Douglas Waters, 86, and an unnamed woman in her early 60s were suffering from age-related macular degeneration.
It is a condition that leads to a rapid loss of central vision and affects more than 600,000 people in Britain.
But after undergoing the ground-breaking clinical trial – where each received a new stem cell-based treatment during an hour-long operation – they were amazed by the staggering results.
Mr Waters, from Croydon, south London, who developed the condition in his right eye three years ago, said: “In the months before the operation my sight was really poor and I couldn’t see anything out of my right eye. I was struggling to see things clearly, even when up close.
“After the surgery my eyesight improved to the point where I can now read the newspaper and help my wife out with the gardening.
“It’s brilliant what the team has done and I feel so lucky to have been given my sight back.”
The treatment saw cells from a human embryo grown into a patch in a laboratory before being delicately inserted into the back of the eye.
Last night, the scientists behind the treatment, which they compared to “laying a new carpet”, said they hoped the breakthrough could lead to an “off-theshelf” treatment within five years.
Professor Lyndon da Cruz, consultant ophthalmologist at Moorfields Eye Hospital NHS Foundation Trust in London, said: “We’ve restored vision where there was none.
“It’s incredibly exciting. As you get older, parts of you stop working and for the first time we’ve been able to take a cell and make it into a specific part of the eye that’s failing and put it in the eye and get vision back.”
He added: “The results suggest that this new therapeutic approach is safe and provides good visual outcomes. The patients who received the treatment had very severe AMD, and their improved vision will go some way to enhancing their quality of life.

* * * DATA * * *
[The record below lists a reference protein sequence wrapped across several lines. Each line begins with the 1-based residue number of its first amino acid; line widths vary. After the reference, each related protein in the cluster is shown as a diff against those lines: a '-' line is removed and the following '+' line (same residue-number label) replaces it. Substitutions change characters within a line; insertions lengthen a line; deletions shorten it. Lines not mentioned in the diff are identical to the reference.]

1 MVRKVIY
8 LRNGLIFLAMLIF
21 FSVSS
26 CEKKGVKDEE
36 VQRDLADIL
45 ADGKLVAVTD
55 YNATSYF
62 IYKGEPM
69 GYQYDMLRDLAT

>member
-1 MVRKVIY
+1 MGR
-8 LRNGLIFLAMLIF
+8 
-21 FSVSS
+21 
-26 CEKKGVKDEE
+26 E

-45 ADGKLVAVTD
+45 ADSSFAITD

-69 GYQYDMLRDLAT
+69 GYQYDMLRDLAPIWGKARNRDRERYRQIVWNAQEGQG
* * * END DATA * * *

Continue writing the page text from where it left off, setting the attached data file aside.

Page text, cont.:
“We recognise that this is a small group of patients, but we hope that what we have learned from this study will benefit many more in the future.”
Age-related macular degeneration is the leading cause of blindness in the UK and the third globally.
Both patients in the trial had “wet” age-related macular degeneration.
This form of the disease is caused by abnormal blood vessels growing through the retinal pigment epithelium and damaging the macula.
Dry age-related macular degeneration is more common and caused by the retinal pigment epithelium breaking down. It is hoped the patch will be able to treat both forms.
Professor Pete Coffey, from the UCL Institute of Ophthalmology, said: “This study represents real progress in regenerative medicine and opens the door on new treatment options for people with age-related macular degeneration.”
The treatment marked the first time an engineered piece of tissue has been successfully used to treat people with sudden severe sight loss.
It saw researchers investigating whether the diseased cells at the back of the patients’ affected eyes could be replenished using a stem cell patch.
A specially engineered surgical tool was then used to insert the patch under the retina in the eye of each patient in an operation lasting between one to two hours.
It is hoped the length of this procedure will be shortened to around 45 minutes.
The patients – who went from not being able to read at all, even with glasses, to reading 60 to 80 words per minute with normal reading glasses – were monitored for 12 months before reporting major improvements in their vision.
The successful clinical trial was the result of a partnership between Moorfields Eye Hospital NHS Foundation Trust, the UCL Institute of Ophthalmology and the National Institute for Health Research.
The findings of the trial are published in the journal Nature Biotechnology.